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Austin Grossman

Fiction and Excerpts [2]
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Fiction and Excerpts [2]

You (Excerpt)

, || When Russell joins Black Arts games, brainchild of two visionary designers who were once his closest friends, he reunites with an eccentric crew of nerds hacking the frontiers of both technology and entertainment. In part, he's finally given up chasing the conventional path that has always seemed just out of reach. But mostly, he needs to know what happened to Simon, the strangest and most gifted friend he ever lost, who died under mysterious circumstances soon after Black Arts' breakout hit. Then Black Arts' revolutionary next-gen game is threatened by a mysterious software glitch, and Russell finds himself in a race to save his job, Black Arts' legacy, and the people he has grown to care about.

Absinthe with the Devil: “Enoch Soames” is the Best Story You’ve Never Read

Remember the nineties? Remember how we wanted to be writers, and painters and filmmakers, musicians—wanted it so badly like an anguished constant hunger? And maybe it was the eighties or the aughts but you remember what it was like, don’t you? Desperate to know if we had “talent,” aching for just an atom of recognition.

And then as that first decade of adulthood plays out a few people you know start to get somewhere; the book deal, the column, the attention. And then some don’t, and the differences become more and more obvious, it cuts like broken glass and nobody wants to talk about it but talking about it is what gives the farce of “Enoch Soames: a Memory of the Eighteen-Nineties” its glass-sharp edge, its twist of the knife.

Enoch Soames is—you know it’s coming—the best science fiction story you’ve never read. It was published in 1916, early 20th century Golden Age of British science fiction and fantasy, a moment (not so different from right now) when genre was a place where literary writers went to play and genre writers brought their A game and there wasn’t quite so much fuss about the distinction—writers like H. G. Wells and G. K. Chesterton and Max Beerbohm.

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Professor Incognito Apologizes

Enjoy this reprint of Austin Grossman’s “Professor Incognito Apologizes: An Itemized List,” a short story from John Joseph Adams’ recent anthology The Mad Scientist’s Guide to World Domination. Austin Grossman’s second novel You is available now from Little, Brown. For more information on the Mad Scientist’s Guide, check out it’s website here!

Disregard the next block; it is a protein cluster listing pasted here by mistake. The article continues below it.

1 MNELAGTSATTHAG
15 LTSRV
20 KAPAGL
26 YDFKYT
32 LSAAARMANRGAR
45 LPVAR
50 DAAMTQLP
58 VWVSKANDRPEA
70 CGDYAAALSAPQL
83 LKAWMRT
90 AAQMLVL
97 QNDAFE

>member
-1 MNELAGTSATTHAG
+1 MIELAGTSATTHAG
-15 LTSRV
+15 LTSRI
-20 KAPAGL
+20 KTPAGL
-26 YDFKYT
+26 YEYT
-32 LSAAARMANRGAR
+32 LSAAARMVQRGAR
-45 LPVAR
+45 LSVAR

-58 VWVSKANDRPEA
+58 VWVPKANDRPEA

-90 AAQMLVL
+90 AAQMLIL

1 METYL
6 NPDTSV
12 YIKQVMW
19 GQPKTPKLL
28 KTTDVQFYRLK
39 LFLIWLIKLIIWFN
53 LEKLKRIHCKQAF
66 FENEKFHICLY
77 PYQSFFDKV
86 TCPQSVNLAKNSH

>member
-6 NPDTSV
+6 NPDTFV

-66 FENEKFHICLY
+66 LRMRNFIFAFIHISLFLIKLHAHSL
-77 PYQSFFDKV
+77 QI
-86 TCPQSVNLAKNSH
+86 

“Professor Incognito Apologizes” is both a heartfelt mea culpa by Professor Incognito on the event of his beloved discovering his disturbing experiments and an in-depth FAQ on how to adjust to that newfound knowledge. It provides an excellent blueprint for young mad scientists to follow when confronted with investigatively inclined significant others.

[Read “Professor Incognito Apologizes: An Itemized List” by Austin Grossman]

You (Excerpt)

Enjoy this excerpt from Austin Grossman’s You, out now from Mulholland Books, an imprint of Little, Brown. And don’t miss your chance to see Austin Grossman at Greenlight Bookstore tonight!:

When Russell joins Black Arts games, brainchild of two visionary designers who were once his closest friends, he reunites with an eccentric crew of nerds hacking the frontiers of both technology and entertainment. In part, he’s finally given up chasing the conventional path that has always seemed just out of reach. But mostly, he needs to know what happened to Simon, the strangest and most gifted friend he ever lost, who died under mysterious circumstances soon after Black Arts’ breakout hit.

Then Black Arts’ revolutionary next-gen game is threatened by a mysterious software glitch, and Russell finds himself in a race to save his job, Black Arts’ legacy, and the people he has grown to care about. The bug is the first clue in a mystery leading back twenty years, through real and virtual worlds, corporate boardrooms and high school computer camp, to a secret that changed a friendship and the history of gaming. The deeper Russell digs, the more dangerous the glitch appears—and soon, Russell comes to realize there’s much more is at stake than just one software company’s bottom line.

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